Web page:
Reading My Grandfather’s Accounts of World War II, 75 Years Later

Reading My Grandfather’s Accounts of World War II, 75 Years Later


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July 12, 44.

We hit land fall just east of Toulon (our target a few days ago) and drew their flak. We turned west and went down the coast to our d.p. [drop point]. At one spot we drew heavy flak which was very true. Our plane was hit a few times and once (I thought our number was up) the terrific force of a flak explosion directly under us sent our plane shooting upward. We missed hitting other planes by just a few feet.

My grandfather, Julian Kokenge, wrote these words exactly 75 years ago as he flew with the Army Air Forces’ 485th Bombardment Group, 830th Bomb Squadron over Italy. This entry is from a journal he kept throughout World War II. For years, the small, tattered diary was passed around by his children until I found it in my parents’ home in Ohio.

Kokenge served as a radio operator and waist gunner on a B-24 Liberator heavy bomber during the Second World War from March 1944 until October 1944. After the war, he was a freelance artist, creating commercial advertisements and cover pieces for military magazines. My grandfather died well before I was born, but growing up I learned stories of him from my other family members, his art and now his journal. The small book felt like a window into a man I had only heard about in passing.

My family said he was open to talking about the war in a political sense — why such sacrifice was needed to stop Hitler and Imperial Japan — but he was private about combat. He rarely shared his experiences with his four children of serving aboard a heavy bomber named the Mizpah.

I served in the Marine infantry and deployed to Afghanistan in 2009 and 2011. My experiences made me want to better understand my grandfather’s service. Before I opened his journal I expected drawings with short entries like the ones I had seen with his art. I did not anticipate finding vivid accounts of his crew’s missions or his humbling examination of the effects of war.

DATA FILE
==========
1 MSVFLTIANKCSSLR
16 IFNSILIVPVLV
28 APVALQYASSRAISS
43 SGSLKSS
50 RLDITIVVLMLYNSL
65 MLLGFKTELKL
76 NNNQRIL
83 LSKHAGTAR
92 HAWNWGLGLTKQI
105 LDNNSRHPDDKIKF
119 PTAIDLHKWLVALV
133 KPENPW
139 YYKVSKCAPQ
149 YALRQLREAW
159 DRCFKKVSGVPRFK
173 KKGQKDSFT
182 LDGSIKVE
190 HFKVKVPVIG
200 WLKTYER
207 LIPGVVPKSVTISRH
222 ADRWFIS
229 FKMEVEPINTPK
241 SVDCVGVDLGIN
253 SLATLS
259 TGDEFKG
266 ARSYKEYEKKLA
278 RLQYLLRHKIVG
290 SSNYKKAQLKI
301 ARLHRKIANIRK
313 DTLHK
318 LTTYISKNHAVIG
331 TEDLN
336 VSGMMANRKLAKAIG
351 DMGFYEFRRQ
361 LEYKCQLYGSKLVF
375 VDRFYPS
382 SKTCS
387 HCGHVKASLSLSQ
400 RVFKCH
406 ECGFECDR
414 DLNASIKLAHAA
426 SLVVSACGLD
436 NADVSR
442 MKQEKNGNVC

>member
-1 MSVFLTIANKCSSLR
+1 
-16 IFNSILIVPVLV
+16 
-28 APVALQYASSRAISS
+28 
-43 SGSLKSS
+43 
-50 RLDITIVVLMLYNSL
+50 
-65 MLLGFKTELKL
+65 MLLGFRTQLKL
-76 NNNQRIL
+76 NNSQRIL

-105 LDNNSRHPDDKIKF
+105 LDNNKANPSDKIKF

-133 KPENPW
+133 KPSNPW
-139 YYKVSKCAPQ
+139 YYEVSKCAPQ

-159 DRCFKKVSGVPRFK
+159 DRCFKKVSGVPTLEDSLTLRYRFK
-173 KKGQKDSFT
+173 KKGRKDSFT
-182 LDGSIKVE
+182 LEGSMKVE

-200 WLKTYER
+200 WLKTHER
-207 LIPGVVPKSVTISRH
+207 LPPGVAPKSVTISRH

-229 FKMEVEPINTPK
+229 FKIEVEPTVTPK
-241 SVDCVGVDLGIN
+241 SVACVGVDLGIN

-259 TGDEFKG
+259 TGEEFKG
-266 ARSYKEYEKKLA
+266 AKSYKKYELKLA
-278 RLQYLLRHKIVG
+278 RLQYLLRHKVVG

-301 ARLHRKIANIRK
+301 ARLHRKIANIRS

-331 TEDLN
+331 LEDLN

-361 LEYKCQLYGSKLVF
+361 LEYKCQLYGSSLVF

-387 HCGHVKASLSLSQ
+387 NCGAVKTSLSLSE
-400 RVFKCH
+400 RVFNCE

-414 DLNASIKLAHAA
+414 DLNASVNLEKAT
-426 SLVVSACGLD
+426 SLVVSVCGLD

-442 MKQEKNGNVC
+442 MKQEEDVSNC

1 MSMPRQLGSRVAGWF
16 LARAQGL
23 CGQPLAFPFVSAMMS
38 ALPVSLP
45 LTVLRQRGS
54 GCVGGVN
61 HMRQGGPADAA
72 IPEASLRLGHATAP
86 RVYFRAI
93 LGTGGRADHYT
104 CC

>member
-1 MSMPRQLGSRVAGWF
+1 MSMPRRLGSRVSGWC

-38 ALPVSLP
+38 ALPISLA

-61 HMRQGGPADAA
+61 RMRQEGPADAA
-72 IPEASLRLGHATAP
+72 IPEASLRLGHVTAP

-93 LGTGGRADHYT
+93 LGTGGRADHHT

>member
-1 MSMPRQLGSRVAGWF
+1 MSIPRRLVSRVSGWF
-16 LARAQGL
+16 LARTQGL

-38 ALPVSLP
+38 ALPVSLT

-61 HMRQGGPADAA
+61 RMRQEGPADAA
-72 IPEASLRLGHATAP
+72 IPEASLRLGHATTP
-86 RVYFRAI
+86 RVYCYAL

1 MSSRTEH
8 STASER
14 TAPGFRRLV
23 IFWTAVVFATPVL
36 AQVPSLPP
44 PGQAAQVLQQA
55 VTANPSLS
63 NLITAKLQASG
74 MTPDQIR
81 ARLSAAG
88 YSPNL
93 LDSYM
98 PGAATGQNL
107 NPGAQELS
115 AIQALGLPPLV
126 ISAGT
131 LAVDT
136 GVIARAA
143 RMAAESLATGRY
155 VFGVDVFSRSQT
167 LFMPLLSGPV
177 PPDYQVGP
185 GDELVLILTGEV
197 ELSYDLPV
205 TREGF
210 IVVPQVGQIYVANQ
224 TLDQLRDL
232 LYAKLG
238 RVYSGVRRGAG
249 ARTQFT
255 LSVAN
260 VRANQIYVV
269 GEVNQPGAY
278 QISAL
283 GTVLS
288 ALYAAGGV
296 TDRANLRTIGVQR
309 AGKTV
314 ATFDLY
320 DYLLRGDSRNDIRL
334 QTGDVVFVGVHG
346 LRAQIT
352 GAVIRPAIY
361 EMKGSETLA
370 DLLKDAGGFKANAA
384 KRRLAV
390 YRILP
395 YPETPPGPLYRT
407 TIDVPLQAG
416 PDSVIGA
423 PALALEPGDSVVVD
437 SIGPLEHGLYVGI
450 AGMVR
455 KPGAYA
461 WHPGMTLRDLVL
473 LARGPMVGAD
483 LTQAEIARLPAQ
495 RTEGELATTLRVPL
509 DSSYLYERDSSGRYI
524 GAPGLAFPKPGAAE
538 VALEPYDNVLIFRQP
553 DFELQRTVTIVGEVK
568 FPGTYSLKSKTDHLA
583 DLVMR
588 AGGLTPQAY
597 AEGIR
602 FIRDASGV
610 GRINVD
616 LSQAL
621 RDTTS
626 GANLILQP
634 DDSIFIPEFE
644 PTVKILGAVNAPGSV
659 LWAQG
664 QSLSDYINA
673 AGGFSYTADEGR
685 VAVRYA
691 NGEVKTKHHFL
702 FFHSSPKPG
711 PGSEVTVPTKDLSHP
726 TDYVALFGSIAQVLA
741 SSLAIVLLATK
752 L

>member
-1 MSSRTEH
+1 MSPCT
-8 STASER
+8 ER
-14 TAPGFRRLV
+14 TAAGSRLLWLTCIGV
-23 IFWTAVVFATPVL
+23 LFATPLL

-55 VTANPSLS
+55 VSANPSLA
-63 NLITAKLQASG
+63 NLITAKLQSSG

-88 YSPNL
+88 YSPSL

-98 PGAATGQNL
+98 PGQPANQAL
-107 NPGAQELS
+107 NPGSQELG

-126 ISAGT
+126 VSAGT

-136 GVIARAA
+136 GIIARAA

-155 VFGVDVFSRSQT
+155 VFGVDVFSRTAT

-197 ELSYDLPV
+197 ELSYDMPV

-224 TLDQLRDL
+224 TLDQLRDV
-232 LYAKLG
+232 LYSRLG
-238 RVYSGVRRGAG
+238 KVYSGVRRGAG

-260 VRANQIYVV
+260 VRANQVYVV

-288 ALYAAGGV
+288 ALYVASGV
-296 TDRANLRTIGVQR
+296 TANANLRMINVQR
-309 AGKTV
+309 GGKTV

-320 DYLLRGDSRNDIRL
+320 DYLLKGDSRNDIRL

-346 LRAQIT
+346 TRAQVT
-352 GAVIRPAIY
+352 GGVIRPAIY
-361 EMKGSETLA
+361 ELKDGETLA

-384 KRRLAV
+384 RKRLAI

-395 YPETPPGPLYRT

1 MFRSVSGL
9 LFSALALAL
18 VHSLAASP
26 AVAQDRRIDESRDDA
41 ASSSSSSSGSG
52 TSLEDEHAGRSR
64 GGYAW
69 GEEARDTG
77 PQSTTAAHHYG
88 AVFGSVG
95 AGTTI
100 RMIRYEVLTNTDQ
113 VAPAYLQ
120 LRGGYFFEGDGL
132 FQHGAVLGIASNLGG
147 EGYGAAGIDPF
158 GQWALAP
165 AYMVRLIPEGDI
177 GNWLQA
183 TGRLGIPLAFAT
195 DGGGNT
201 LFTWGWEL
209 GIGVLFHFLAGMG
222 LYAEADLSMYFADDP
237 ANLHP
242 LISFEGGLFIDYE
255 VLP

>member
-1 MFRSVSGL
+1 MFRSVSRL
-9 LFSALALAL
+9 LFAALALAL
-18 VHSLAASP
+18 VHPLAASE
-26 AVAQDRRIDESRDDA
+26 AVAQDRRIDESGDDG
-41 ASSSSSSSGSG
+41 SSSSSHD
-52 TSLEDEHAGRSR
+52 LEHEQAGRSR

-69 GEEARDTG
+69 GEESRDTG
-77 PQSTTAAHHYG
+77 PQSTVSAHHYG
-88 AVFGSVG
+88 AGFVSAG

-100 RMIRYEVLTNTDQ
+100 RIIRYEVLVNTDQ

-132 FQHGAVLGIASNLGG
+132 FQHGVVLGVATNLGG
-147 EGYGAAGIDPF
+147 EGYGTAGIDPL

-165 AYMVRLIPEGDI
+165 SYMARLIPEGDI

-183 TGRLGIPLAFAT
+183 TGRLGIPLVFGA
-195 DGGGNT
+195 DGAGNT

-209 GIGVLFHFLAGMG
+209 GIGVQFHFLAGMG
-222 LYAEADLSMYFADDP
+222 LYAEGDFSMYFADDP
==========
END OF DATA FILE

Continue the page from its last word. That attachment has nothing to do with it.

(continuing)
On July 12, 1944, the 485th Bombardment Group took off from their airfield near Venosa, Italy. Its target was a railway station in Nîmes, France. The group hit the same railway six weeks before to stop the flow of supplies before the Allied invasion of Normandy. They were told the station was again being used by the German Army to transport troops and supplies back into France. In this mission, as in many of the missions described in his journal, they encountered heavy resistance.

We sighted 4 ME 109s [German fighters] then and since we had the purple heart corner we kept sure watch. They started in for us on our tail and 6 of our guns opened up on him. He turned, not daring to come in any further at our 50s. Again another 109 came in for our tail. Again we saw our tracers going all around him and into him. He turned out after firing rockets at us. Again another 109 came in for our tail. We filled the flak-filled sky with 50s. It was sure good to hear all our guns firing.

It took a crew of 10 to operate the B-24 Liberator. The groups would fly in close staggered formations, allowing for tight bombing patterns on the ground and overlapping defenses against air threats like the German ME-109 fighter, a fast and nimble staple of the Luftwaffe. On this day, my grandfather’s plane was last in the corner of the formation, making it the most vulnerable to attack. M2 .50-caliber machine guns were mounted in turrets and side (“waist”) positions to fight off the German fighters. In addition to the threats in the air, the German forces used antiaircraft guns, known as flak, which often fired 88-millimeter explosive shells, filling the sky with dangerous shrapnel that tore into the bombers as the planes flew straight and level on their bombing runs.

The target was reached. “Bombs away!” The bombs from our group hit and from the other groups as well. We left a mass of destruction.

According to official records, the 485th Bomb Group dropped 10,550 tons of ordnance on enemy installations over the course of 187 combat missions between 1944 and 1945.

Although my grandfather’s crew survived this mission with no casualties, they would not continue to be so lucky. On Aug. 28, 1944, an 88-millimeter flak shell tore through the right side of their ship, killing their bombardier, Lieutenant Veal. Out of the approximately 2,500 aircrew members in the 485th, at least 475 would lose their lives in combat. Hundreds more would be shot down, many becoming prisoners of war.

My grandfather returned home on Oct. 22, 1944, as American troops battled into the Hürtgen Forest. His war was over, leaving me 74 years to discover it once more.

Rob Imhoff is a guest contributor to the At War newsletter. He is an engineer living in Ohio and a former Marine scout sniper.

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